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Lower Urinary Tract Symptoms in Women with Diabetes Mellitus: A Current Review
From: Rebecca James & Adonis Hijaz
Current Urology Reports, Volume 15, Issue 10, 1 October 2014
Several studies before have indicated the presence of a strong association between lower urinary tract symptoms (LUTS) and Diabetes Mellitus in women affected by the disease. As an example, in examining the prevalence of stress, urge, and mixed urinary incontinence and associated risk factors in postmenopausal women, a significantly higher prevalence has been reported in diabetic women compared to non-diabetic ones. The authors of this review conducted a literature review of the most current publications studying LUTS in women affected by Diabetes Mellitus, which included articles from January 2013 to April 2014. With regards to nocturia, the condition defined as ≥ 2 times per night was found in 59.6% among type II DM patients answering a self-administered questionnaire. If a more severe nocturia clinical picture (rising ≥3 times per night) was considered, this was present in 25.3% of diabetic patients, which also significantly increased with age and the presence of overactive bladder syndrome. The authors found that other important risk factors were strongly associated with nocturia in diabetic women, such as: a history of stroke, calcium channel blocker use, hypertension, waist circumference greater than standard, and higher serum creatinine level. The duration of DM was strongly associated with nocturia.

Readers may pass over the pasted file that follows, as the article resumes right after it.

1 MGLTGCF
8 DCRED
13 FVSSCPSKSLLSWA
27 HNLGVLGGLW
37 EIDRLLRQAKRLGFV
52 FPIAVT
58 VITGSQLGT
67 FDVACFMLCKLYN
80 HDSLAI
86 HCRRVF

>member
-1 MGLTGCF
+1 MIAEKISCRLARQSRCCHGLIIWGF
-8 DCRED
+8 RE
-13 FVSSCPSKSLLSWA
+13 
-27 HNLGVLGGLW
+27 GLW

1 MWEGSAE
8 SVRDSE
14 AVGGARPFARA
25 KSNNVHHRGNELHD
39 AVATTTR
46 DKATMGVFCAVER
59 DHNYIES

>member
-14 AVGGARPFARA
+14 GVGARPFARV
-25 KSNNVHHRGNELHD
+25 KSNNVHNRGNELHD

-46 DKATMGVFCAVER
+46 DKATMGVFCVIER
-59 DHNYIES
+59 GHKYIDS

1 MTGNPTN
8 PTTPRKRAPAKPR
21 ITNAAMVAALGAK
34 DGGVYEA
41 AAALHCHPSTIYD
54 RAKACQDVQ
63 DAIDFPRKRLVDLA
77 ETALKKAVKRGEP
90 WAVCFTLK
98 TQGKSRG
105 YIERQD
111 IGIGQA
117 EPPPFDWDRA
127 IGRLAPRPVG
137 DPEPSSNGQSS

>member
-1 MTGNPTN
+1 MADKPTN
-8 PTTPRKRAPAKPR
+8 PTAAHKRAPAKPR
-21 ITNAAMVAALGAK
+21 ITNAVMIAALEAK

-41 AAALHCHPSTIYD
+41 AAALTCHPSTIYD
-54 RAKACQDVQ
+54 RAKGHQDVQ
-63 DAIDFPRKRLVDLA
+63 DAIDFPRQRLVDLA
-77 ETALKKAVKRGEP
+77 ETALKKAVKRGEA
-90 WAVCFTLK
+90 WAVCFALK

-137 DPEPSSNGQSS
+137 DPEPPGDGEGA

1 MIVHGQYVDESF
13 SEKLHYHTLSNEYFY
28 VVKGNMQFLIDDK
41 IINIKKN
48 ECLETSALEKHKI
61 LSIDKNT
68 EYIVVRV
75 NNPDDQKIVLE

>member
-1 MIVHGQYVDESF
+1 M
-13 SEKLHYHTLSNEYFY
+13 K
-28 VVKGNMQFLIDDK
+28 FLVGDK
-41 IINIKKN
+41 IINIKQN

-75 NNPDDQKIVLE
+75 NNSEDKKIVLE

Importantly, severe nocturia increased mortality (OR 1.93) independent of age and DM duration, and had a higher mortality rate compared to diabetics without severe nocturia in 2.5 yrs follow up (6.1 vs. 2.4 %, p=0.001). Thus, there is the need to investigate the presence of nocturia in female patients affected by DM in order to adequately treat this strongly disabling clinical condition, and avoid cardiovascular risks, given the significant association with mortality.
A literature review of the most current publications studying lower urinary tract symptoms (LUTS) and findings in diabetic women was conducted including articles from January 2013 to April 2014. Current reports consistently note that aging and obesity are significantly associated with worsened LUTS in diabetic women. Glucosuria has variable effects on urodynamic parameters and LUTS, but has a significant association with urinary tract infection (UTI) and incontinence at clinically relevant numbers, such as HbA1C values. The presence of severe nocturia in diabetic patients warrants careful surveillance for cardiovascular risks given the significant association with mortality. Diabetics appear to be at higher risk for colonization with the virulent, extended-spectrum, β-lactamase-producing Escherichia coli and Klebsiella species in UTI. Novel therapies in glycemic control and for diabetic bladder dysfunction are undergoing animal model trials with encouraging results. The most promising of these includes stem cell therapy, although a need exists for human studies.